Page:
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Your Dream Home Theater System - How to Choose the Right Components

Nov 9th 2012 at 11:01 PM

Going out to the movies is becoming a very expensive activity. Not only have ticket prices gone up in the last few years, it seems that drinks, popcorn and candy have all had price increases. Couple this with the drop in prices on high end electronics and recent advances such as Blu-ray, and it is no wonder that ticket sales and continuously been dropping off as more and more people are opting to set up "Home Theaters".

Today's dream home theater consists of three things. First a television or projector, a 5.1 or 7.1 sound system and media playing device, normally a DVD player but more recently Blu-Ray players. This is a simplification of the home theater setup, there are a multitude of options and decisions to make in creating your dream home theater. This article will help you grasp a simple of understanding of the major components

Television or Projector - There are plenty of options here. When considering a television, you must decide on whether you want a plasma screen, and LCD, DLP, or rear projection television. CRT or Cathode Ray Tube televisions are almost obsolete in today's home theater systems. Each of the aforementioned types has its own advantages and disadvantages. If you want a screen with great flexibility in placement, high quality picture and the price is not a major factor - then a plasma screen is your best option. If space is not a major factor and price is, you can find great prices on high quality rear projection television sets. In either case you need to purchase a high definition television, they are almost standard in larger screen televisions today. High definition is defined by a pixel count of 720 dot per inch (DPI) or higher. In order to take advantage of Blu-Ray quality, your TV should have a pixel count of 1080 dpi. Among 1080dpi sets you have a choice between 1080i and 1080p. The "i" stands for interlaced, and the "p" stands for progressive scan. These terms refer to how and how often the pixels on the screen are refreshed. 1080p televisions provide a higher quality picture, and will of course cost extra. The extra cost is well worth the cost in my opinion. The most recent advance in high definition televisions is 120 Hz sets, these new sets are supposed to better handle motion, especially in regards to watching sports. Whether it's worth the extra cost is up to you to see for yourself. I imagine that given a couple of years 120 Hz will become the standard. At a minimum, I would recommend a 1080p television for your dream home theater.

Sound System - This is potentially the most complex portion of your dream home theater setup. I say potentially because you can purchase a high quality "home theater in a box" and end up with a respectable sound system for your home theater with minimal fuss, or if you want to extract the maximum quality sound out of your system and are willing to pay what it takes; then building your own system from quality components is definitely the way to go. HTIBs or "Home Theaters in Box" are sometimes maligned by audiophiles as not being serious home theater sound systems, but a little research will show you that in recent years these pre-packaged systems now have components worthy of being part of a dream home theater system. If you want to build your own system the options and decisions you'll be faced with are numerous. But the homework and research is well worth the final reward. Having a high quality picture certainly makes watching a film more enjoyable, but a great sound system takes you out of the confines of your living room and puts you in the middle of action. An audiophile quality sound system can whisk you away to the deep jungles of the Amazon, or put you in passenger seat of a heart pounding car chase through the streets of Los Angeles. A high-powered subwoofer will provide that heart thumping, seat shaking experience with each crash or explosion. Many will skimp on the sound system at the expense of a high quality picture, but they are truly missing half the experience of a dream home theater.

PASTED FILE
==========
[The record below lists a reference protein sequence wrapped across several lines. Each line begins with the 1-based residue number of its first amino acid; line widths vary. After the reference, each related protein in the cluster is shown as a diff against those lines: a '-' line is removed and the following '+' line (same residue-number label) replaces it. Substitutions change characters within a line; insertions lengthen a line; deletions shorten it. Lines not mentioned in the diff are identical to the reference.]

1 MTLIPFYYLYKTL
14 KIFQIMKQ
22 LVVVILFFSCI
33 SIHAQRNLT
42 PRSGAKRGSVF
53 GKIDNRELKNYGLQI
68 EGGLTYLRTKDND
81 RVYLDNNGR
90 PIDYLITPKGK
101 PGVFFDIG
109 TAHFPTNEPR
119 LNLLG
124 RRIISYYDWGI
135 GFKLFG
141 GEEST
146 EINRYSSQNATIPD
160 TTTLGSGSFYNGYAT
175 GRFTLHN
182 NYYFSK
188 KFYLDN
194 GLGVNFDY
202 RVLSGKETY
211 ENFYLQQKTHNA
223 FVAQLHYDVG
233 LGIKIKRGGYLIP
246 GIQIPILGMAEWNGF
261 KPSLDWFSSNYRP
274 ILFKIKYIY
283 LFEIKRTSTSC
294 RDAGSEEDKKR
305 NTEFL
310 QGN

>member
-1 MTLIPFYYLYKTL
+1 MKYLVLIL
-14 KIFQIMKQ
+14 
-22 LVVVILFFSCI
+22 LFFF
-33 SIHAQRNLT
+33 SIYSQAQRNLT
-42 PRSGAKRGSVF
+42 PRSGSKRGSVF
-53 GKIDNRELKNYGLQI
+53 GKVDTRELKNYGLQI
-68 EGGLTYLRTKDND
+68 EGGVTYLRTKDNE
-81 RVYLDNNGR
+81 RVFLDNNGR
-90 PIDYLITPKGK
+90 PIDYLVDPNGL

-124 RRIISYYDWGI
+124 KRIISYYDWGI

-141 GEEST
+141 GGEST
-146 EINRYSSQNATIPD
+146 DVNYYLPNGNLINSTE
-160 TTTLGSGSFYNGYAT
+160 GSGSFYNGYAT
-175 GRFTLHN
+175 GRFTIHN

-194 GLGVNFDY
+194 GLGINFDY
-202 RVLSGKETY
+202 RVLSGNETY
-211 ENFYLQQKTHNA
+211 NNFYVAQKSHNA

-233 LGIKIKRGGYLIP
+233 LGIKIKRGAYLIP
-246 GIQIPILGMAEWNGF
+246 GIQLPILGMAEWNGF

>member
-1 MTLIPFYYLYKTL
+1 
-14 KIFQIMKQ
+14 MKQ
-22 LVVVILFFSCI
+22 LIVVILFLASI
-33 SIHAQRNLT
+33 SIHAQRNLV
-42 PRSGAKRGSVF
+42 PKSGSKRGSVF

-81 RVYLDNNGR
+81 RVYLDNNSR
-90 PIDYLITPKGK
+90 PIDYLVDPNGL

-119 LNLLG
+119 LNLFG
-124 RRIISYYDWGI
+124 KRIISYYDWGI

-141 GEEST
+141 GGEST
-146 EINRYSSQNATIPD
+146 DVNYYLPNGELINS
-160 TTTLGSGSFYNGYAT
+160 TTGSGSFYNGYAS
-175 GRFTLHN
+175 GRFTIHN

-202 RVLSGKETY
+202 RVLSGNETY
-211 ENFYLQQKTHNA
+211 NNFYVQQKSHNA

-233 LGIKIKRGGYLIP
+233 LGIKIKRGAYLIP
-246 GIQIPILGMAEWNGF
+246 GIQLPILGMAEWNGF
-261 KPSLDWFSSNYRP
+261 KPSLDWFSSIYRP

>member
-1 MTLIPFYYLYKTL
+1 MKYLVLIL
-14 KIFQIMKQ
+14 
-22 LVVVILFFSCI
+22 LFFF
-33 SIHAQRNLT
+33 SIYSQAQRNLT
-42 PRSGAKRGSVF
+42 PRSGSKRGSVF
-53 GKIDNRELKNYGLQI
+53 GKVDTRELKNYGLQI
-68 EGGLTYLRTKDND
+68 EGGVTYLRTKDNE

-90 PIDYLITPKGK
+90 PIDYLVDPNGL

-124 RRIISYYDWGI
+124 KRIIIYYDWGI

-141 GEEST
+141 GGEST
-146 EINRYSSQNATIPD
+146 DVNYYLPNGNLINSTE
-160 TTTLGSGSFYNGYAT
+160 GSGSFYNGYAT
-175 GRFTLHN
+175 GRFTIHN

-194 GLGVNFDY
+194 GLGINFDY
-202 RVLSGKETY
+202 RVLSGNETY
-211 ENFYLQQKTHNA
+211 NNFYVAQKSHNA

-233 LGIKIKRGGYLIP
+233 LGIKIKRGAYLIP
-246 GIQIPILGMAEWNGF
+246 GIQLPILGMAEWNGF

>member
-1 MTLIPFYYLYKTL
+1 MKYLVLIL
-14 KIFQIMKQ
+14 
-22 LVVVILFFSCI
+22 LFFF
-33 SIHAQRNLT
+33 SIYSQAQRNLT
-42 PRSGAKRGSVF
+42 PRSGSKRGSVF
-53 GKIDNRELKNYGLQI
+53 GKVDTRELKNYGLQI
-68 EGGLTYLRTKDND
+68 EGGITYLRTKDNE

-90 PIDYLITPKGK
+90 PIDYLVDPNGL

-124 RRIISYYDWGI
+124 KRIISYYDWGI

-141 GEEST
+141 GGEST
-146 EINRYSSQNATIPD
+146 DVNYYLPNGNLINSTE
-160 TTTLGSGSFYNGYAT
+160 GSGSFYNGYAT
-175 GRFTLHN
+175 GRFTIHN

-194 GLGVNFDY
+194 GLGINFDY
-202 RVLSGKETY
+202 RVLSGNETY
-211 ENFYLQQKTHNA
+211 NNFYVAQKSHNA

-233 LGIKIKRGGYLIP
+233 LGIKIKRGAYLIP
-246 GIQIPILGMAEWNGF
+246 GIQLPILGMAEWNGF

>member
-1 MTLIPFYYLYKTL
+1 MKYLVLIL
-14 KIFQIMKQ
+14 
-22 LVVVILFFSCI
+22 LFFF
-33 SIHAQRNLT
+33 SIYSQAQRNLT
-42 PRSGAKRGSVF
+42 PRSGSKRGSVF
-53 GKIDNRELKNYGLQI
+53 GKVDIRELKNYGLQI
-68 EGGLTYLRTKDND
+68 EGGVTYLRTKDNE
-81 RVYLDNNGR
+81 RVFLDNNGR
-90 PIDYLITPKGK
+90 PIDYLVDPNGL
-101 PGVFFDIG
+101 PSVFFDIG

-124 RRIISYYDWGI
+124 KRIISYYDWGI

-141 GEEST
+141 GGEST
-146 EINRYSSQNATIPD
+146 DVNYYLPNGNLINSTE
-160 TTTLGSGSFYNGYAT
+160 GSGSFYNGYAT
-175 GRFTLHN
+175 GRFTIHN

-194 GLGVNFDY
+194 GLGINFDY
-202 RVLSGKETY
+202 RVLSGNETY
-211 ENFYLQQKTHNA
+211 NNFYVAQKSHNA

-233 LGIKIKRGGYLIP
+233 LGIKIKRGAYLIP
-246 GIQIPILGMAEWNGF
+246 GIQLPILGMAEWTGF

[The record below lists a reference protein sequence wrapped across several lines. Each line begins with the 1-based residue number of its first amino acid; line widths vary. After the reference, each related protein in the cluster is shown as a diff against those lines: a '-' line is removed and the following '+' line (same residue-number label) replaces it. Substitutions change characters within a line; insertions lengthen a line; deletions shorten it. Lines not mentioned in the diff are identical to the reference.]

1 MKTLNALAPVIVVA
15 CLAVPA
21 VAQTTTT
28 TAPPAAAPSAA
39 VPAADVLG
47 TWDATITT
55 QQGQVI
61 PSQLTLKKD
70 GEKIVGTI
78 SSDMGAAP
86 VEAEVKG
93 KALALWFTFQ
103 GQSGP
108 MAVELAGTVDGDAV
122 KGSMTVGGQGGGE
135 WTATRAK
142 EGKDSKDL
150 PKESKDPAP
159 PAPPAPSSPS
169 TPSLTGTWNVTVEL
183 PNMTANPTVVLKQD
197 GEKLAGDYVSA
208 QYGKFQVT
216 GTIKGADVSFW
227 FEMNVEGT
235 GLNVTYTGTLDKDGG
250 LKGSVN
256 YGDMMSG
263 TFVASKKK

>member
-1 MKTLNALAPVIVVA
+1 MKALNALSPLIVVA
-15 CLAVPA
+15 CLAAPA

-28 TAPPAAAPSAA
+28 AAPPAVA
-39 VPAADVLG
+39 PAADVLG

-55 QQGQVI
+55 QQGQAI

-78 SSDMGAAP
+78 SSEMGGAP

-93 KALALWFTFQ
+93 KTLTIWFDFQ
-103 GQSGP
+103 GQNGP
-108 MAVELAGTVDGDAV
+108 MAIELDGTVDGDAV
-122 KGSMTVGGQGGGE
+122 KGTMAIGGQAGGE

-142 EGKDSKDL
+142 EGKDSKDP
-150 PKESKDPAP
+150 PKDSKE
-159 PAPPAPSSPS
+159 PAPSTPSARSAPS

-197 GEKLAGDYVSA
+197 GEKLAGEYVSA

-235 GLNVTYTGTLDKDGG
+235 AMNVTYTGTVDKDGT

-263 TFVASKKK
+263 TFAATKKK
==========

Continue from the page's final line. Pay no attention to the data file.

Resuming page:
Media Player - Normally this is a DVD player or more recently Blu-Ray players. When buying a DVD player, you should choose one with a video signal upconversion to 1080p. Ask your salesperson if the player uses Faroudja Video Processing, this is considered the best upconverting technology. Most Blu-Ray players will upconvert DVDs. If you are willing to pay between $200-$500, then a Blu-Ray player is definitely worth considering. The format war between HDTV a Blu-Ray is over, so a Blu-Ray is a safe bet. Blu-Ray is also capable of providing highest quality lossless audio (True-HD or DTA-HD Master Audio), allowing your dream home theater sound system to really shine. Eventually Blu-Ray will become the standard home video standard, but the good news is that they will play all your old DVDs as well. But if you are like me, once you've gotten used to Blu-Ray quality, it's hard to go back plain old DVDs.

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